Find out if your child needs more remediation or if this load of homework is for all students. Find out the school's philosophy of how much homework is the max for each night in 2nd grade. Then go from there--gently, firmly and carefully. Young teachers especially often do not understand that the parents have planned activities for their children (scouts, sports, doctor's office visits, family activities) that are as important as homework and, therefore, moderation is desirable. I really resented teachers who thought they were giving me/ guiding me to experience valuable parenting time by requiring parent and child to do homework together.

    Bookmark   September 26, 2002 at 5:42PM
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lil_lillian

The teacher in question is being a little harsh in my opinion. It is important to set good homework habits young, however I think spending 1 hour per night on homework in grade 2 extreme...

I am currently in 10th grade and my school has a policy that each student is NOT to do any more than 2 hours per night and half a day per weekend.. This ensures we have family/lesuire time...

Perhaps you could discuss the matter with other parents. Maybe you son takes a little longer at completing the homework than other children?.. even if this is not the case, it is still an excessive amount of work..

good luck

    Bookmark   December 8, 2002 at 4:06AM
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Maura63

A rule of thumb adhered to in our school district is 10 minutes of homework per night per grade, Monday - Thursday:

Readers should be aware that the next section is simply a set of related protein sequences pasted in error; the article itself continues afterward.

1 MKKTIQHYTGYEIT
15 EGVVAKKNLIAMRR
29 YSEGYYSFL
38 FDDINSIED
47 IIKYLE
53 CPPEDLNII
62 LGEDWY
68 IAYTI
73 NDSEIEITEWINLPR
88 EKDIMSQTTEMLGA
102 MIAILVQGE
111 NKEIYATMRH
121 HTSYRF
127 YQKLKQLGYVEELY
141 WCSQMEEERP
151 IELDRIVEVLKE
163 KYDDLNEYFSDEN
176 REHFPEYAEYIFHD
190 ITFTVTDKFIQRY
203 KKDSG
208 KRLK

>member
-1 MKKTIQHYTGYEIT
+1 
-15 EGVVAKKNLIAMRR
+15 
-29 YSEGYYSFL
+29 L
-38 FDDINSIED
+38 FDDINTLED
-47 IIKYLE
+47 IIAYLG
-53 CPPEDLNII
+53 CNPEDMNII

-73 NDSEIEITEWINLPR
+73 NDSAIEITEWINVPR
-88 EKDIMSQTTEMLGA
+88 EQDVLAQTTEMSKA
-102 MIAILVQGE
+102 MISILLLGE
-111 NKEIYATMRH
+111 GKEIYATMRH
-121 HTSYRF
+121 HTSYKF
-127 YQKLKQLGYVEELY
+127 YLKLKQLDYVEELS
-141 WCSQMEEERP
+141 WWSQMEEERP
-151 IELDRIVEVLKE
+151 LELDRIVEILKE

1st grade = 10 minutes
2nd grade = 20 minutes
3rd grade = 30 minutes
etc. through the primary grades......

As a former elementary educator, and having two kids myself, I would pretty much agree with this -- for WRITTEN assignments. I am a big advocate of reading together, alone, aloud, silently in addition to the above guidelines. My kids (3rd & 6th) could easily spend more than an hour a day looking at screens (TV, gameboy, computer, etc.) if allowed, so I don't think spending half that time on school work, (or practicing piano, or practicing basketball lay-ups, or writing letters, etc.) is asking too much.

You get the picture -- it's all about balance.

There are other factors you need to consider, such as:
is most of the class also putting in this amount of time or is your child struggling with this particular subject?

Someone else mentioned that their child's teacher does not "check" homework....because?????

I have to wonder what purpose this serves -- building homework habits? Busy work? This seems to me to be a waste of the student's time. The purpose of homework is to reinforce what was covered in class. If a student does homework incorrectly then a good teacher will review it before moving on in the curriculum. I would advise this parent to check the homework since the teacher does not, and if there is something your child does not understand then bring it to the teacher's attention.

    Bookmark   January 20, 2003 at 9:16PM
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talley_sue_nyc

" The purpose of homework is to reinforce what was covered in class. "

The other purpose of homework is to offer the teacher an opportunity, early on, before a test (which usually falls at the END of the unit, when the teacher wants to move on), whether the student or students are understanding the subject matter.

(Maura makes this point even though she didn't explicityly state it)

If the teacher isn't checking it, I'm w/ her--the parent better, or a tremendous opportunity is lost.

Heck, even if the kid DOES understand it, if no one checks it then no one can say "good job--you got it all right, and you did it at all!"

Praise is what creates self-motivation.

    Bookmark   January 21, 2003 at 2:32PM